Mushroom Value Chain Study


This NABARD-funded study carried out by a team from the MaolKeki Foundation interviewed over 300 farmers, traders and consumers of different types of mushroom in Manipur between September 2019 and January 2020. The interviews were conducted using a defined set of questionnaires in both the valley and hill areas of Manipur.

The findings show that mushroom cultivation is a recent phenomenon which has only really taken off in the last three to six years. Most farmers are the educated male youth of Manipur while traders are primarily middle-aged women educated up to primary school level. The farmers also use existing infrastructure and available tools to grow mushroom at a relatively lower cost than a dedicated mushroom facility. Though this saves cost delivering margins ranging from 59% for Oyster and 68% for Paddy Straw farmers, it limits productivity and year-round production capacity with most production coming in after the peak demand had subsided. A farm economic model was created based on an existing farm and it showed that an average farmer needs an upfront investment of Rs2.3 lakhs to establish a new mushroom farm capable of producing 1,000kg of oyster mushroom a year with an IRR of 17% and BCR of 1.01. For Paddy Straw mushroom production, the upfront investment is Rs.3.4 lakhs however the returns are much better though, because of its high perishability, there can be significant losses if not sold as fresh mushroom within a day of harvest. Whilst a lot of farmers received some form of technical training, it was observed that they would benefit from more dedicated, longer term, training programs.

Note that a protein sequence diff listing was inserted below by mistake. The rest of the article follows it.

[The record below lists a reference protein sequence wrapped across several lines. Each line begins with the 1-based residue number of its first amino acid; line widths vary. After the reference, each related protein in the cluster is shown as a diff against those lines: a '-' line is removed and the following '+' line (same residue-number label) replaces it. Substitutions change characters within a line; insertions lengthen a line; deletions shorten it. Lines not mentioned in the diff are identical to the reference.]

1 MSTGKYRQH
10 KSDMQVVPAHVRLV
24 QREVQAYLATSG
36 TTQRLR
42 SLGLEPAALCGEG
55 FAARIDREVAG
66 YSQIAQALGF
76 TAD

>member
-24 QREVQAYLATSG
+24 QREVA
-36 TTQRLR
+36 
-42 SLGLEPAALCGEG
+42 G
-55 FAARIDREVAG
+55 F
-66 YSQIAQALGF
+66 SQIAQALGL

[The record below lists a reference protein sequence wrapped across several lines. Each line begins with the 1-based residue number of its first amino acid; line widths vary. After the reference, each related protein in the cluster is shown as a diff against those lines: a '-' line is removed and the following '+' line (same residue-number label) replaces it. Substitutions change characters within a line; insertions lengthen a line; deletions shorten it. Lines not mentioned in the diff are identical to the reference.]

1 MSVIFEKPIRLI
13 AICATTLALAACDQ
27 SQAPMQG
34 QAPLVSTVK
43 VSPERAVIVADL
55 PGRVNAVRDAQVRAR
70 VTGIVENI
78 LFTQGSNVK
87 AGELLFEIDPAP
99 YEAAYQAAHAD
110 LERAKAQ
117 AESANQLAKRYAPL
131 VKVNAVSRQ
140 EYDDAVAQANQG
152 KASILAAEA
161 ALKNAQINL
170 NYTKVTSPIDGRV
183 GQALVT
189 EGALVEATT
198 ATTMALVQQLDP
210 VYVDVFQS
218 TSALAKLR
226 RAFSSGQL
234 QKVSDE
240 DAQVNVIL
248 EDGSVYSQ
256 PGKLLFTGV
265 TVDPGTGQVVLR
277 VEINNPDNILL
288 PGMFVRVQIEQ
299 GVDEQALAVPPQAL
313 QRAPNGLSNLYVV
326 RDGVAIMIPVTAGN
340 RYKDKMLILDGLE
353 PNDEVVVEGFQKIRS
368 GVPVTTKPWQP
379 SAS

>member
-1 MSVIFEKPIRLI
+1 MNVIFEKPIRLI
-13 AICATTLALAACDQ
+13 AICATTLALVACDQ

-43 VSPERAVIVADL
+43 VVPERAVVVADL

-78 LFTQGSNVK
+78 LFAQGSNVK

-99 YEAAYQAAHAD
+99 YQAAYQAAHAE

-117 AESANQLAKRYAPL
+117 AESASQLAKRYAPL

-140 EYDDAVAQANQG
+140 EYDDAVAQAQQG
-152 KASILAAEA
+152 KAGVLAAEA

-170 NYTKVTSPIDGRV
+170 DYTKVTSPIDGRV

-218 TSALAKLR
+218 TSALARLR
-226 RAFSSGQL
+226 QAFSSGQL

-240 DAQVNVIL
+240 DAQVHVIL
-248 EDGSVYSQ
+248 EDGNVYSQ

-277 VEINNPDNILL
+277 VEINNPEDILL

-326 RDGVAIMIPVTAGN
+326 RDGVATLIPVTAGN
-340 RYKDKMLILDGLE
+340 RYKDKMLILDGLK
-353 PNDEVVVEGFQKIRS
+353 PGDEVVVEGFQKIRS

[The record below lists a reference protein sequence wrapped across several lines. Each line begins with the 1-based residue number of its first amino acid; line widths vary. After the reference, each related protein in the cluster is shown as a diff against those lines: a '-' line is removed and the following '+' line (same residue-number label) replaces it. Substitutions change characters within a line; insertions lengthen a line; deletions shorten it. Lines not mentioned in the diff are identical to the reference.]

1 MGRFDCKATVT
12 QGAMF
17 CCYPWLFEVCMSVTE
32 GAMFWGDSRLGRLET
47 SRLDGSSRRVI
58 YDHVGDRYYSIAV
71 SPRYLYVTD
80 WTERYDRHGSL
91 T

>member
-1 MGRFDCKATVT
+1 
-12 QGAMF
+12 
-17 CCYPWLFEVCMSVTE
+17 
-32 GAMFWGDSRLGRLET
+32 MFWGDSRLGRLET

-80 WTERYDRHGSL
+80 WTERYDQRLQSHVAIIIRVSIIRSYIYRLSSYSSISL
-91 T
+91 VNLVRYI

The most widely preferred type is Oyster mushroom which may be because it is relatively easy to grow throughout the year, is moderately priced, and meets the taste preference of consumers. Farmers, traders and consumers trade in mushroom in all kinds of ways and there is no clearly defined flow of mushroom from the farmer to the consumer. Having said that, a lot of farmers do sell directly to consumers. Traders on average make a gross margin of 29%.

Based on the findings of the study, it is recommended that a model mushroom farm be established which can be the Centre of Excellence for all things mushroom in Manipur. It is also recommended that farmers be provided with not just technical but also management training so that they can better run their businesses. The support of mentors is also a crucial gap and a network of mentors must be set up to help farmers. Finally, even if this report has attempted to list the key steps in mushroom production for different types of mushroom, it is important that a Handbook for Mushroom Production in Manipur be developed.

Download the study here.